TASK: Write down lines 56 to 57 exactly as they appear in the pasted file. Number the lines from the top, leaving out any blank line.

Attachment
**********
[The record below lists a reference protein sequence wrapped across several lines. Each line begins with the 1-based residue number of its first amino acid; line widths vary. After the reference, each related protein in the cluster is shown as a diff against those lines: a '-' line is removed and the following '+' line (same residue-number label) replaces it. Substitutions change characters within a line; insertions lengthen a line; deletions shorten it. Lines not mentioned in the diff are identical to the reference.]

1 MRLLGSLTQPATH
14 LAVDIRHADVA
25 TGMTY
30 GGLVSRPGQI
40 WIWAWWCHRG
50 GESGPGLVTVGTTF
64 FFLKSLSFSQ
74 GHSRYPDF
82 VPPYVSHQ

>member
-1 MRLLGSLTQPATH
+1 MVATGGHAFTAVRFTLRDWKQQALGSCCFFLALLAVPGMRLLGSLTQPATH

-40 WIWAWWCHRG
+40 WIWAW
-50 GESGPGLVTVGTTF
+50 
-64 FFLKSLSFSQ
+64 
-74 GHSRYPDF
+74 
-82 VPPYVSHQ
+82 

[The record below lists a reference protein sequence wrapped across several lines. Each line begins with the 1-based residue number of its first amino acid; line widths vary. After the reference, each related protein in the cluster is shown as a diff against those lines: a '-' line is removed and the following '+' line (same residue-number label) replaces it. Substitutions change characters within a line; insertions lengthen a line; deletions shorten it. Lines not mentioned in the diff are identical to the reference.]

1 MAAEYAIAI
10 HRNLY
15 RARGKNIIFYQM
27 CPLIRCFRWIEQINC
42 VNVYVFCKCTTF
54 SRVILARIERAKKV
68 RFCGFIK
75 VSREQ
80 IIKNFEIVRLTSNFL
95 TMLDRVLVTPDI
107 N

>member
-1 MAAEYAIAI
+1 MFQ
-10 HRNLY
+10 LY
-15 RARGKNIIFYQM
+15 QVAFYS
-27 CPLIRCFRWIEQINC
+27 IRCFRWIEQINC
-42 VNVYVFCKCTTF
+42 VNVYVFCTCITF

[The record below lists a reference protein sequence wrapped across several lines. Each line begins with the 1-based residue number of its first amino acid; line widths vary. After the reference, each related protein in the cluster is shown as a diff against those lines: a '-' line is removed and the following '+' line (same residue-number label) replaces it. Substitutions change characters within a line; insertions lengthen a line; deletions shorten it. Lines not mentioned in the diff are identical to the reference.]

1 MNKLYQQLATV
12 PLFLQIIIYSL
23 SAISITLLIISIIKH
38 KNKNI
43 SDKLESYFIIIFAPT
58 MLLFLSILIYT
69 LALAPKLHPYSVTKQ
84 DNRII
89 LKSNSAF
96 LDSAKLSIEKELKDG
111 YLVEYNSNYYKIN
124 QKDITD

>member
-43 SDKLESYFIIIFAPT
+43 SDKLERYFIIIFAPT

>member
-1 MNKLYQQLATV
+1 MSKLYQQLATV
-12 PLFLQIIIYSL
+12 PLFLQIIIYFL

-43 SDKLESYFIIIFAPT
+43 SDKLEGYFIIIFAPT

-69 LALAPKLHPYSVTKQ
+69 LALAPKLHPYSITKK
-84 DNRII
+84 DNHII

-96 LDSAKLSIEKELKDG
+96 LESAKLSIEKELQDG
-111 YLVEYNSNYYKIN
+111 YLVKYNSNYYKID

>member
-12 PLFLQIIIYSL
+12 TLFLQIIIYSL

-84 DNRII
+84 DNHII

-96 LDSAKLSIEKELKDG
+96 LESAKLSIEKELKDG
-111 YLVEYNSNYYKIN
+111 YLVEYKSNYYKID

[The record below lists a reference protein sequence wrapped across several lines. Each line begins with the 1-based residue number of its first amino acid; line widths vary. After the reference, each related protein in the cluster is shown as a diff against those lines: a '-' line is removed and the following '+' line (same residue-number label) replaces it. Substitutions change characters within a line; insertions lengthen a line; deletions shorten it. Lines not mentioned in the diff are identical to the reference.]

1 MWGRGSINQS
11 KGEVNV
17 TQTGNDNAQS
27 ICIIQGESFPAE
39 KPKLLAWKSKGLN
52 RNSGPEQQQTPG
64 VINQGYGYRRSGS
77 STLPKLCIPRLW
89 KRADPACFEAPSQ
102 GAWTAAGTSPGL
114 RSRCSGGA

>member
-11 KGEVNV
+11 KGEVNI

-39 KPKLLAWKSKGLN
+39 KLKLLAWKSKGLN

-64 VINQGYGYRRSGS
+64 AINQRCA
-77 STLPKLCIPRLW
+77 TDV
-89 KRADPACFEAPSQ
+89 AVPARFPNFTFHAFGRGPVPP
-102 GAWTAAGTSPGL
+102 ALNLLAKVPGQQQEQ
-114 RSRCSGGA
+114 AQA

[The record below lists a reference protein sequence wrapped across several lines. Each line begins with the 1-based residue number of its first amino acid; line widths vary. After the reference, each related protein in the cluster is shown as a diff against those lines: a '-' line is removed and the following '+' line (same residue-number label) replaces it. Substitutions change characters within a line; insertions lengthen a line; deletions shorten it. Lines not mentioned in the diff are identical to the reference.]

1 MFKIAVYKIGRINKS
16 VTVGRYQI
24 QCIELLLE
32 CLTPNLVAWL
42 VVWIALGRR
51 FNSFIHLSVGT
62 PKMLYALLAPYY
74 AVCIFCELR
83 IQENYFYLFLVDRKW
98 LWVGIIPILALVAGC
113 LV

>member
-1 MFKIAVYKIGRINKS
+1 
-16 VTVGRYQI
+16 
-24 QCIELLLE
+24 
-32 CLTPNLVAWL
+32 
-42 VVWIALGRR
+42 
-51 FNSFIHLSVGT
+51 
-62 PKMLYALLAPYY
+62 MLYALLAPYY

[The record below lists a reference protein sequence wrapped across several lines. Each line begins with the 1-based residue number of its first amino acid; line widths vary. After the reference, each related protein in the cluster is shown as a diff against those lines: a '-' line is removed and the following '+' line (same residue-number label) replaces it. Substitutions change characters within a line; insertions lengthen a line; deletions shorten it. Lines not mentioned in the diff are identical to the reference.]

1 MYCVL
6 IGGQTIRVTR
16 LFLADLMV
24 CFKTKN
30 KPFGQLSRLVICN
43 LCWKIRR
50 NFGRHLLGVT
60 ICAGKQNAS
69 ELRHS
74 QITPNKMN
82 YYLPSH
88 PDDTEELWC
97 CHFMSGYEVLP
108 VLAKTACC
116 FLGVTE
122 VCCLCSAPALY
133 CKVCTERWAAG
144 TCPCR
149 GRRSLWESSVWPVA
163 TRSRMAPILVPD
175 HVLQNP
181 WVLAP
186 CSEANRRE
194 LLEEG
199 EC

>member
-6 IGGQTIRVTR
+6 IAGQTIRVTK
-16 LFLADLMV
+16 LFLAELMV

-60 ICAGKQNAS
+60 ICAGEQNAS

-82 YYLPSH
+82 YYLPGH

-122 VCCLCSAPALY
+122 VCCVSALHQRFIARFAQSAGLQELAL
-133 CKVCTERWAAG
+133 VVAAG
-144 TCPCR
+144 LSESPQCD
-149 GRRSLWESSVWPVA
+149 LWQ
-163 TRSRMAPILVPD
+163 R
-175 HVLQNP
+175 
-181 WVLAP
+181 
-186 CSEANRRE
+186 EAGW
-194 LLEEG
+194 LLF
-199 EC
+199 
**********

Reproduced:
89 LKSNSAF
96 LDSAKLSIEKELKDG